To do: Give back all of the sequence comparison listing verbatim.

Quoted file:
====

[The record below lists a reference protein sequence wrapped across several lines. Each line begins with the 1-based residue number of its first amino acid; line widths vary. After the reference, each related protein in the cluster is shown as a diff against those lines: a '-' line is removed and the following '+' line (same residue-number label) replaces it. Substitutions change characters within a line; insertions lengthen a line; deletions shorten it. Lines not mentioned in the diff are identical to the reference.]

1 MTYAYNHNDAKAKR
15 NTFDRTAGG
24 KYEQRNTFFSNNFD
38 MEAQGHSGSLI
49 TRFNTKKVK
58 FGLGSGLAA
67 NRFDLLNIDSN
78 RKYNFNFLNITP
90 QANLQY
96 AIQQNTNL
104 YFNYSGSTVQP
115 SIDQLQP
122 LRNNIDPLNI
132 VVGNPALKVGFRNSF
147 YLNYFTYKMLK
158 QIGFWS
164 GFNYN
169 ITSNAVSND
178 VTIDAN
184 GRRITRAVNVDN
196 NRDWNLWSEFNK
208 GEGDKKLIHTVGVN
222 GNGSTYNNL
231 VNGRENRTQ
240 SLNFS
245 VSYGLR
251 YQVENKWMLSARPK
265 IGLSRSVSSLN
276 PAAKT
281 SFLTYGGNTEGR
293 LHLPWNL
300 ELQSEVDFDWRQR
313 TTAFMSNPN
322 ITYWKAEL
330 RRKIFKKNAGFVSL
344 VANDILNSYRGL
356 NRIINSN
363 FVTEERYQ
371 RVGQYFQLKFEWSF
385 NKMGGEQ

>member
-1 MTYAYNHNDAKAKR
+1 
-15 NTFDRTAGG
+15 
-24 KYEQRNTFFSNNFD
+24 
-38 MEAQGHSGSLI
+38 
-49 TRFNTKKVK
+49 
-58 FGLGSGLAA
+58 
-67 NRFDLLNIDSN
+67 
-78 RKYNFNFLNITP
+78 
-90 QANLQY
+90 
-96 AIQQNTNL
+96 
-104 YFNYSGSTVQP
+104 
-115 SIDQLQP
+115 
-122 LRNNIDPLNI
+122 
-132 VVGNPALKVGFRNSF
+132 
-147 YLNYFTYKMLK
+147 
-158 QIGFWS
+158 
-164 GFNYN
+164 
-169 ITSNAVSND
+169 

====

[The record below lists a reference protein sequence wrapped across several lines. Each line begins with the 1-based residue number of its first amino acid; line widths vary. After the reference, each related protein in the cluster is shown as a diff against those lines: a '-' line is removed and the following '+' line (same residue-number label) replaces it. Substitutions change characters within a line; insertions lengthen a line; deletions shorten it. Lines not mentioned in the diff are identical to the reference.]

1 MTYAYNHNDAKAKR
15 NTFDRTAGG
24 KYEQRNTFFSNNFD
38 MEAQGHSGSLI
49 TRFNTKKVK
58 FGLGSGLAA
67 NRFDLLNIDSN
78 RKYNFNFLNITP
90 QANLQY
96 AIQQNTNL
104 YFNYSGSTVQP
115 SIDQLQP
122 LRNNIDPLNI
132 VVGNPALKVGFRNSF
147 YLNYFTYKMLK
158 QIGFWS
164 GFNYN
169 ITSNAVSND
178 VTIDAN
184 GRRITRAVNVDN
196 NRDWNLWSEFNK
208 GEGDKKLIHTVGVN
222 GNGSTYNNL
231 VNGRENRTQ
240 SLNFS
245 VSYGLR
251 YQVENKWMLSARPK
265 IGLSRSVSSLN
276 PAAKT
281 SFLTYGGNTEGR
293 LHLPWNL
300 ELQSEVDFDWRQR
313 TTAFMSNPN
322 ITYWKAEL
330 RRKIFKKNAGFVSL
344 VANDILNSYRGL
356 NRIINSN
363 FVTEERYQ
371 RVGQYFQLKFEWSF
385 NKMGGEQ

>member
-1 MTYAYNHNDAKAKR
+1 
-15 NTFDRTAGG
+15 
-24 KYEQRNTFFSNNFD
+24 
-38 MEAQGHSGSLI
+38 
-49 TRFNTKKVK
+49 
-58 FGLGSGLAA
+58 
-67 NRFDLLNIDSN
+67 
-78 RKYNFNFLNITP
+78 
-90 QANLQY
+90 
-96 AIQQNTNL
+96 
-104 YFNYSGSTVQP
+104 
-115 SIDQLQP
+115 
-122 LRNNIDPLNI
+122 
-132 VVGNPALKVGFRNSF
+132 
-147 YLNYFTYKMLK
+147 
-158 QIGFWS
+158 
-164 GFNYN
+164 
-169 ITSNAVSND
+169 